Aerodynamics: 8/10

There are no real aerodynamic features besides the light weight, but this does make the ALW-C quick through the air. It's a great choice for players who like aerodynamic paddles.

Is this paddle right for you?

Before buying a paddle, it's important to make sure it fits your game. That's why I created a 30-second quiz that recommends the best paddles for your play style and budget.

Give it a try and see if the Paddletek Bantam ALW-C makes the list:

Find the perfect paddle

Find the perfect paddle

I've personally tested over 80 paddles. Take the quiz to see which ones fit your game best.

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Pricing

Paddletek came way, way up on price with this paddle. The Bantam TS-5 is $100, competing with beginner and intermediate paddles like the Vatic Pro PRISM Flash, Bison Summit, and Six Zero Sapphire.

The ALW-C's $230 price tag pits it against some of the best paddles out there. It's the same price as the CRBN-2X Power Series, and not far off the JOOLA Ben Johns Perseus or Tyson McGuffin's Selkirk Vanguard Power Air Invikta.

Paddletek clearly see this as a pro paddle, but it doesn't play like one in my opinion. So, could it possibly be worth the cost?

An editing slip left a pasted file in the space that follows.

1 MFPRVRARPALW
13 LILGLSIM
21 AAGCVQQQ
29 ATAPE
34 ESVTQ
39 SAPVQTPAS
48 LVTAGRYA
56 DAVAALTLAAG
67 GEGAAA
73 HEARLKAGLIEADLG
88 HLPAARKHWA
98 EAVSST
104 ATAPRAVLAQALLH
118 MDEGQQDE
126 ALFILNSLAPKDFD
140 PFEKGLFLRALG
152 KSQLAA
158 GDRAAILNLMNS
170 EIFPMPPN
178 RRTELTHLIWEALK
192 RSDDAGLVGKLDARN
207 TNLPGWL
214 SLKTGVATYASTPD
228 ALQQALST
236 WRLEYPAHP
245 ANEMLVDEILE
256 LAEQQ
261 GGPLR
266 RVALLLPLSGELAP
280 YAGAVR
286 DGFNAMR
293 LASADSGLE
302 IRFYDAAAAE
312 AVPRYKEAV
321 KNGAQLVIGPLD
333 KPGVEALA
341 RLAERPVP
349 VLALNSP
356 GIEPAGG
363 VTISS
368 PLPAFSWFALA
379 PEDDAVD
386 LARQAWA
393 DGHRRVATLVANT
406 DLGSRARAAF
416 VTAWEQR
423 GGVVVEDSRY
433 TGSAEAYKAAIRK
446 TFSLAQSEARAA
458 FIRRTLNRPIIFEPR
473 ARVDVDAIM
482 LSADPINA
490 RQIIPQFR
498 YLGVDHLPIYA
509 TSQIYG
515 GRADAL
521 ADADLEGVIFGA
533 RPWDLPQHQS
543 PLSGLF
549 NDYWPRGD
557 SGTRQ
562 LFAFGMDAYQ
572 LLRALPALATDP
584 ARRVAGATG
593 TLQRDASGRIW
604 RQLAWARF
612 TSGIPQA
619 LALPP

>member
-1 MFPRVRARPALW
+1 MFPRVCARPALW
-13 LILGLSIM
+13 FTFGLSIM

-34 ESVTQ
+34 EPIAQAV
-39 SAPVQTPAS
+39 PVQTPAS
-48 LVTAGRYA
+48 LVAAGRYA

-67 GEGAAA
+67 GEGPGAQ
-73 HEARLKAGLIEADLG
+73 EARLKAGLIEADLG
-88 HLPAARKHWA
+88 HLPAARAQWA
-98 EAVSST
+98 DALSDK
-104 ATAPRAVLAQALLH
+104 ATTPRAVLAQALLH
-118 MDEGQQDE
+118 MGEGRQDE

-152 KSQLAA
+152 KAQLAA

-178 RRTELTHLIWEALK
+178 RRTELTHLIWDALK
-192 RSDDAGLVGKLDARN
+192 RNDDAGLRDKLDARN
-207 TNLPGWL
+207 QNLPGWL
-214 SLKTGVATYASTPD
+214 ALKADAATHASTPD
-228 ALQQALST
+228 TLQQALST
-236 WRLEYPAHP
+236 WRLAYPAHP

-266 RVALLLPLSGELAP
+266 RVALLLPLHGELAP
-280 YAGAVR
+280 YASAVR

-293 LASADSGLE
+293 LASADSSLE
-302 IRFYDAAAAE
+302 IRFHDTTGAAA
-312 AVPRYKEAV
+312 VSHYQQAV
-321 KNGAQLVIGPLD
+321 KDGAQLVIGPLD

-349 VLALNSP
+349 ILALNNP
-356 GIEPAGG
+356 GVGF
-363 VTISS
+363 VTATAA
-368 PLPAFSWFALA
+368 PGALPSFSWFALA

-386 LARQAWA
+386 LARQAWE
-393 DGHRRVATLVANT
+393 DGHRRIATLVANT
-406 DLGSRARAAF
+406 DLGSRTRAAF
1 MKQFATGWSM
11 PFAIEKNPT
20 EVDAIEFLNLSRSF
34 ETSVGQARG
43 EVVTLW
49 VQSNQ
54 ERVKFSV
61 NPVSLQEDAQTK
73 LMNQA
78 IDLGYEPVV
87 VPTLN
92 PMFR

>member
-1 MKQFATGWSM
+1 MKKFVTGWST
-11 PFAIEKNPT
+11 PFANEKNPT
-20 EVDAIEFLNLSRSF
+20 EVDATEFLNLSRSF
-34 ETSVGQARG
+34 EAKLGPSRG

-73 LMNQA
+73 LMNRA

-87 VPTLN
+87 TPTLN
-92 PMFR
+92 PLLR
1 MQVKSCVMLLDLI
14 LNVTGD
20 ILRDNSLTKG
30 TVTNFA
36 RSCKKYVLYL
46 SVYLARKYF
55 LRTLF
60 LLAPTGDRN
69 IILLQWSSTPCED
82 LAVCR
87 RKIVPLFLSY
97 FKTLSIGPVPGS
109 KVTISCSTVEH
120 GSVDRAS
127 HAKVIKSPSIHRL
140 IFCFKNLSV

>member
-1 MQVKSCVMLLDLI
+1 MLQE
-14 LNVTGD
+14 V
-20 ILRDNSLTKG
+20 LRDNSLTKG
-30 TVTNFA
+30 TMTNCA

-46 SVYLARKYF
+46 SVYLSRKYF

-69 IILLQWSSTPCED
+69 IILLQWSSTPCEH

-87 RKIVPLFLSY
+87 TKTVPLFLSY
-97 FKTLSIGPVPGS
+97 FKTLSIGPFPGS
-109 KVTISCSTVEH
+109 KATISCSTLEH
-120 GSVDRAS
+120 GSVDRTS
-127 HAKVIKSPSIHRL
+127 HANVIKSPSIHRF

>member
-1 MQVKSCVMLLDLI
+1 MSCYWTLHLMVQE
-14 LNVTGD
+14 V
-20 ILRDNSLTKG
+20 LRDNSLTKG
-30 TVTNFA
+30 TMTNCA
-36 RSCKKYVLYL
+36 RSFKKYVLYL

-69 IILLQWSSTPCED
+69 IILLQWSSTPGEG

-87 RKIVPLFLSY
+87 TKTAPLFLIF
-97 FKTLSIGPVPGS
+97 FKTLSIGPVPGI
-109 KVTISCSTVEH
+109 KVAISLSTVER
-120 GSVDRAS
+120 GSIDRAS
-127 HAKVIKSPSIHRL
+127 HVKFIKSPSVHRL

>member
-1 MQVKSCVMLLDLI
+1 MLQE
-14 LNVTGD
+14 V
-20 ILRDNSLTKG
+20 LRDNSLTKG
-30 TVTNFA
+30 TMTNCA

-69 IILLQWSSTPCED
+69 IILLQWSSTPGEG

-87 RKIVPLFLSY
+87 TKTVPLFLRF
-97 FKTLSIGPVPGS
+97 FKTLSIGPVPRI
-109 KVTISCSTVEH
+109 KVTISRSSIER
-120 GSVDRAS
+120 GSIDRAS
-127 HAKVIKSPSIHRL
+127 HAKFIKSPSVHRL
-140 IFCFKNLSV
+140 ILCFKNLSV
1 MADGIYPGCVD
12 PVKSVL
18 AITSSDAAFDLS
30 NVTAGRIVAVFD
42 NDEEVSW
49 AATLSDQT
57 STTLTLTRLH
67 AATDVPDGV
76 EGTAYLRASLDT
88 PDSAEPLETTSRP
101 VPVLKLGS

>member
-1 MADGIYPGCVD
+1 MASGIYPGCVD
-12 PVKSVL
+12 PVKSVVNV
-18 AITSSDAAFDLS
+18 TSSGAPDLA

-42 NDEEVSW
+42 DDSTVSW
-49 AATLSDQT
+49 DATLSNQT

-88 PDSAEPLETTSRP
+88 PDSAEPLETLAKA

Value for money

Pricing this at $230 just because it's got Anna Leigh Waters' logo and signature isn't enough for me. Paddletek just added carbon fiber but there's no thermoforming, foam injection, or other tech that enhances it to an elite level.

Making it so expensive makes it appeal to fewer players. I think Paddletek missed their market here since this is not a pro paddle. It's a great beginner paddle.

The Paddletek Bantam ALW-C pickleball paddle resting against a net
The Paddletek Bantam ALW-C pickleball paddle resting against a net

That said, if you have $230 to spend on a beginner paddle, you'll get the most premium beginner paddle on the market. It has tons of forgiveness and control, with great raw carbon fiber spin. If you're an ALW fan, you'll also probably love to play with her paddle.

If you love lightweight paddles, you also might find this worth the price because there are not many performance carbon paddles under 8 oz.

The average intermediate will probably find this overpriced, though. You'll get more value and performance from brands like Six Zero, Vatic Pro, and Bread & Butter.

Professional use

Who uses the Paddletek Bantam ALW?

There's no secret here. As the logo and signature tell you, this is the new paddle of choice for Anna Leigh Waters. She is the 16-year-old pickleball sensation currently ranked women's world #1 for both singles and doubles.

Bottom line

This paddle is lightweight, forgiving, and easy to control. It's also light on power, though, and that's why I think this is a paddle for beginners. Since most beginner paddles skimp on performance, this is for the newbie who wants the best—the Rolls Royce of beginner paddles.

It's pricey, yes, but the carbon face and ALW name make it a really valuable choice for the right player.

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About the author
Brandon Mackie
Brandon is an avid writer and co-founder of Pickleheads™. Once a competitive tennis player, Brandon can now be found these days honing his dinks on pickleball courts near Phoenix, Arizona.